LONDON (Reuters) - Nearly four decades before the Harry Potter phenomenon, British author Alan Garner was thrilling children (and their parents) with tales of children teaming up with wizards to do battle with the forces of evil.
In “The Weirdstone of Brisingamen”, published in 1960, and “The Moon of Gomrath” (1963), Colin and his sister, Susan, stumbled into a world of wizards, witches, dwarves and elves.
Now, after almost 50 years, Garner has completed the trilogy with “Boneland”. Like the two earlier novels, “Boneland” is steeped in folklore and myth but set in the real landscape around Alderley Edge, to the south of the city of Manchester.
By local legend, an army of knights sleeps under the Edge, waiting to be called to fight for England.
Professor Colin Whisterfield, now a deeply troubled astrophysicist at the nearby Jodrell Bank radio telescope observatory, combs the cosmos looking for Susan, who disappeared at the end of “The Moon of Gomrath”.
With no memory of Susan’s disappearance or indeed of anything before he was 13, Colin visits a psychiatrist, Meg, who tries to help him uncover his lost secrets.
The modern story is intertwined with that of The Watcher, a mysterious pre-historic man, who must find “the woman” to prevent the world from ending.
“Boneland” is described as a novel for adults, though magic is in the air. It is published in the UK on August 30 by Fourth Estate.
Alan Garner, 77, answered Reuters questions via email:
Q. Why have you decided to return to the Colin and Susan characters after almost 50 years?
A. I never “decide”. Nor do I consciously go looking for stories. It feels as though they come looking for me.
Q. Had you always planned to write a third book in the Weirdstone series?
A. I considered it, after “The Weirdstone of Brisingamen”, because there was so much interesting research material unused, but by the time I finished “The Moon of Gomrath”, in 1962, I couldn’t face spending any more years with Colin and Susan. I’d begun in 1956 and had moved on. They hadn’t.
Q. How did the story evolve to the point you wanted to complete the trilogy?
A. In 1996, with the publication of “Strandloper”, I met adults that had grown up with the first two books who said that they felt that there was a third book “missing”. But I was entangled with “Thursbitch” at the time, and it was 2003 before I was ready to formulate the questions: what happened to Colin and Susan, and where would they be now? It seemed worthwhile to find out.
Q. Myth is an important element in “Boneland”. What draws you to myths and what place do they have in the modern world?
A. Myth is essential to humanity, not just to “Boneland”. Myth is, at all times, unencumbered Truth. Myth has been integral to me throughout my life, and is the only subject I find worth writing about.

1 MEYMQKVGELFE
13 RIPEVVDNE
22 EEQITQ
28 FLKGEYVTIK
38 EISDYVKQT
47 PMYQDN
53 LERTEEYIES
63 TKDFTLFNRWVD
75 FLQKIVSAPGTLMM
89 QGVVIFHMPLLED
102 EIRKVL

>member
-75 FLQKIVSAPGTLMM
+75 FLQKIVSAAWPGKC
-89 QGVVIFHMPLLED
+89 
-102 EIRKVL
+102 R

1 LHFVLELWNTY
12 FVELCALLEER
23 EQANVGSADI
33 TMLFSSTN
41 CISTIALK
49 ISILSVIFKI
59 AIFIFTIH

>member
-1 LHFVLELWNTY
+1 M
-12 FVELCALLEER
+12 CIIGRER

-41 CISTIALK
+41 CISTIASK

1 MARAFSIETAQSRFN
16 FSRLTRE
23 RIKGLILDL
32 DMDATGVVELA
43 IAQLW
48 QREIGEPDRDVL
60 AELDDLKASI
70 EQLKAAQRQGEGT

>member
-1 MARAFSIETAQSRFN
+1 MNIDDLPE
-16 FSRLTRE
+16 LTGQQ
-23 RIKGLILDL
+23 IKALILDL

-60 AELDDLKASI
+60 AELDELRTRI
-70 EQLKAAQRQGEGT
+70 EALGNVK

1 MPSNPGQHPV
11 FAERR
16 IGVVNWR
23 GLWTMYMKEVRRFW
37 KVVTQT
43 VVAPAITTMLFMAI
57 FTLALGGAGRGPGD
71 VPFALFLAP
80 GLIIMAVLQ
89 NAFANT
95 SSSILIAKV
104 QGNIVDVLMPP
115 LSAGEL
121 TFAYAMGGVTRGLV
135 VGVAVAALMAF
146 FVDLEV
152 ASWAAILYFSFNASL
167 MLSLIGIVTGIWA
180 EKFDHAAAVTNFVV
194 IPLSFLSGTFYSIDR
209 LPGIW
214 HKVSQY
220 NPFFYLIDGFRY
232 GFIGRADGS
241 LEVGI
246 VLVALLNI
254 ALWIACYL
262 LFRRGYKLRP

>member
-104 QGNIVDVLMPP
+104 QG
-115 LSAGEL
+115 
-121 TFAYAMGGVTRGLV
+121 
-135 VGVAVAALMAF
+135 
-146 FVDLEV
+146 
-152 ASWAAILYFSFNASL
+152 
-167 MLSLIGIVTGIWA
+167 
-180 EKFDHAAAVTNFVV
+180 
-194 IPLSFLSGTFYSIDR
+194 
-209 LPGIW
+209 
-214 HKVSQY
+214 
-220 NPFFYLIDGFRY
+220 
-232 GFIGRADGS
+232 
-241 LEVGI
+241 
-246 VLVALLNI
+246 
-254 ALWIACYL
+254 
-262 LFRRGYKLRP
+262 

Q. What inspiration do you draw from the country around you?
A. Along with many of the world’s cultures, I feel a symbiosis with the land. “We” are the same and inseparable. This sense has been lost where the Industrial Revolution caused the dispersal of communities into cities and political, religious or materialistic pressures brought about mass emigration across the seas. Today it is hard for people to live and work where they and their ancestors were born. The severance leads to alienation. I was fortunate in not having to experience that.
Q. Although many of your earlier books are read by children, adults also enjoy them. Had you always intended to target both children and adults?
A. I never “target”. I write the story as it comes, for its own sake, no other. Who reads it is beyond my control.
Q. How do you approach planning and writing a novel?
A. I don’t plan. Images appear, unbidden, which suggest areas of research. The research develops its own pattern, and when there’s no more research to be done I “soak and wait”, as Arthur Koestler expressed it. Then, subjectively, the story starts of its own accord, and I write as it unfolds. But it’s probably complete in my unconscious, as a result of the soaking and the waiting, before I can be aware of what’s happening. This could explain why I get the last sentence or paragraph of the book before I know what the story is. The history of creativity is littered with examples of the artist, or scientist, or mathematician “seeing” the answer and then having to spend years in discovering the question.
Q. What was the focus of your research for Boneland?
A. The universal myth of The Sleeping Hero.
Q. Do you write every day?
A. No. I can’t force words to come. They have to gestate. When they are full term, they appear.
Q. Can you say anything about your next project?
A. No, except that it’s there.
Q. What fiction excites you at the moment?
A. I don’t read fiction.
Q. Do you read e-books?
A. Not yet.
Q. How do you feel about your own work being made available in e-book format?
A. In principle, I have no objection. But whereas an e-book is simply the text and nothing more, to hold a physical book, the product of many skills, is a complex experience, involving touch and smell and memory. I value the fact that there are books in my library that have passed through other hands, been read by other eyes, spanning more than 400 years; and they still work. I can’t imagine a reader being able to form a personal relationship with an e-book.
Editing by Mike Collett-White